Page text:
Top 5 by Venus in Arms – week 34

Just another massive financial crisis in Russia? According to The Economist: “The Russian currency crisis many feared is now a reality and the mood in Moscow close to panic. Russians are right to worry: they are heading for a lethal combination of deep recession and runaway inflation”. Yesterday in Moscow shops people converted roubles into goods. Here you can see how the Ruble Crisis looked like in the 90s.

Moving to Iraq, The New York Times provides a detailed report on the “Desert War on ISIS”. While in the initial weeks of the air campaign three out of every four missions still return with their bombs for lack of approved targets, in recent days the Iraqis “have been advancing, forcing ISIS to fight more in the open”.

Unredacted focuses on the Kennedy and Johnson Administration’s consideration of preventive military action to prevent or to delay China from acquiring a nuclear capability. Recently the National Security Archive published an Electronic Briefing Book of documents on the United States and the Chinese nuclear weapons program during the early 1960s.

The SIPRI just published the Top 100 arms-producing and military services companies fact sheet. Despite three consecutive years of decreasing sales for the Top 100, total revenues remain 45.5 per cent higher in real terms than for the Top 100 in 2002.

Finally, Venus in Arms honors again Nick Hornby and his idol, Thierry Henry, who has just announced his retirement from football. He has been really a fantastic player (we also appreciate the fact that his Italian experience was a failure because…ehm, at that time we did not support you Thierry…)


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Top 5 by Venus in Arms – week 3

First suggestion: look at this website to understand the Rwandan Political Violence in 1994. After 20 years we deserve detailed explanations of what happened. The Christian Davenport’s webpage is full of significant information. Here you’ll find “3 things to know about Rwanda”:  1) There Were Several Forms of Violence at Once (e.g., genocide, politicide, civil war, reprisal killing, random political violence), 2) The Perpetrators Include the Extremist Hutu Government, the Rwandan Patriotic Front as well as ordinary Rwandans 3) The Majority of Victims were Likely Hutu and not Tutsi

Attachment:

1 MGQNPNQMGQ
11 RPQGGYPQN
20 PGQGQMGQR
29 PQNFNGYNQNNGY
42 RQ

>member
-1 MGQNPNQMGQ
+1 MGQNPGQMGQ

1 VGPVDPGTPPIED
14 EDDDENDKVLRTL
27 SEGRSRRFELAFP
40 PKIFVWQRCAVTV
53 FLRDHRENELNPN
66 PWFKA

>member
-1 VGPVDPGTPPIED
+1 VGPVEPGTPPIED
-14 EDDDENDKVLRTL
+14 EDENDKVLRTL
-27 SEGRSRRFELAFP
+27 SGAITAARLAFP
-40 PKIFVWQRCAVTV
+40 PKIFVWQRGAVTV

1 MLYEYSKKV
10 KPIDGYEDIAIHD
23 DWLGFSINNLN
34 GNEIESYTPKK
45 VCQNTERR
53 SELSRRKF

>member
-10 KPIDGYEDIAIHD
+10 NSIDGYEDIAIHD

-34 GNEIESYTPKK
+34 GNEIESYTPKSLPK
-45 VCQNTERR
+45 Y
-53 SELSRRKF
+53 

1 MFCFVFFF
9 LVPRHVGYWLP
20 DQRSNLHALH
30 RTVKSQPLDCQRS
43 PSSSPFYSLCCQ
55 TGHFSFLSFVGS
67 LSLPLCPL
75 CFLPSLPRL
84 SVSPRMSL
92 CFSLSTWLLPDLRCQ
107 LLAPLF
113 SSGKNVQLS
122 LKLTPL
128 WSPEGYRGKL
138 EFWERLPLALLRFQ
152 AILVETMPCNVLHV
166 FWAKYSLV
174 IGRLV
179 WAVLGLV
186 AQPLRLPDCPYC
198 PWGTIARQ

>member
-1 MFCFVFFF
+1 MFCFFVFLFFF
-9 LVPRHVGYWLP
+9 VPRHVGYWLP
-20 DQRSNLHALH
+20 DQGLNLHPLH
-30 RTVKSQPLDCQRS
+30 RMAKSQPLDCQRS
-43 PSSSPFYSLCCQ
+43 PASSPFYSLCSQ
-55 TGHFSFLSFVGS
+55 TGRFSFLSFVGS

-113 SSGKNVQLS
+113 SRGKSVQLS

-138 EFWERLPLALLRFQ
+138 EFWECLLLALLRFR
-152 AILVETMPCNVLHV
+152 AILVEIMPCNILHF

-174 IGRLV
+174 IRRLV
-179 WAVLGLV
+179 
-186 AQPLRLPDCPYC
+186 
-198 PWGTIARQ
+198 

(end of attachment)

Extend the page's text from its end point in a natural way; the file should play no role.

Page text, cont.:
OECD releases the “Peer Review” of Italian Development Cooperation, 2014. According to the OECD: “Italy has raised its foreign aid contributions and its future targets, reversing a trend of falling development assistance”. Indeed, Italian Official Development assistance (ODA) decreased steadily between 2008 and 2012, but it rose in 2013. We should remember that the UN target for ODA is 0.7% of gross national income (GNI), while the Italian ODA/GNI ratio was 0.14% in 2012. The review finds that: “the country’s contribution to international development could be more effective with a clearer overall strategy and closer co-ordination across government departments”. OECD recommends institutional changes to improve the running, delivery and evaluation of development programmes. As stated by the review, some of these issues may be addressed in a reform bill being examined in Parliament.


The Atlantic provides a complex and thought-provoking article by Ian Morris on war, civilization and the future of mankind. In the words of the author: “The average person is now roughly 20 times less likely to die violently than the average person was in the Stone Age”. Optimism has recently shaped the debate on the future of war. Take a look if you are interested in such controversial issue.

SIPRI has released new figures on world military expenditure, accounting a fall of 1.9 per cent in real terms since 2012. Such drop in the global total comes from decreases in Western countries, led by the United States. But military spending in the rest of the world excluding the USA increased by 1.8 per cent. The next three highest spenders—China, Russia and Saudi Arabia—all made substantial increases. According to the SIPRI: “Austerity policies continued to determine trends in Western and Central Europe and in other Western countries”. But military spending in the Middle East increased by 4.0 per cent in 2013 (while in Africa augmented by 8.3 per cent). The first country in Africa with military spending over $10 billion? Algeria (Arab spring is far far away)

Finally, Guinea-Bissau.  Two years and one day after the coup in the March-April 2012 presidential polls, Guinea-Bissau will finally hold elections on 13 April 2014. As reported by the International Crisis Group: political and military leaders had no choice but to hold elections to avoid bankruptcy and escape from continuing international isolation. The country, which became a strategic hub in the “African Route” of cocaine (from Latin America to Europe), is considered as the first “narco-state” because of the significant role played by drug cartels. But several studies have recently illustrated how the mainstream view on “mafia-state” or “narco-state” is misleading (for a different perspective here and here).


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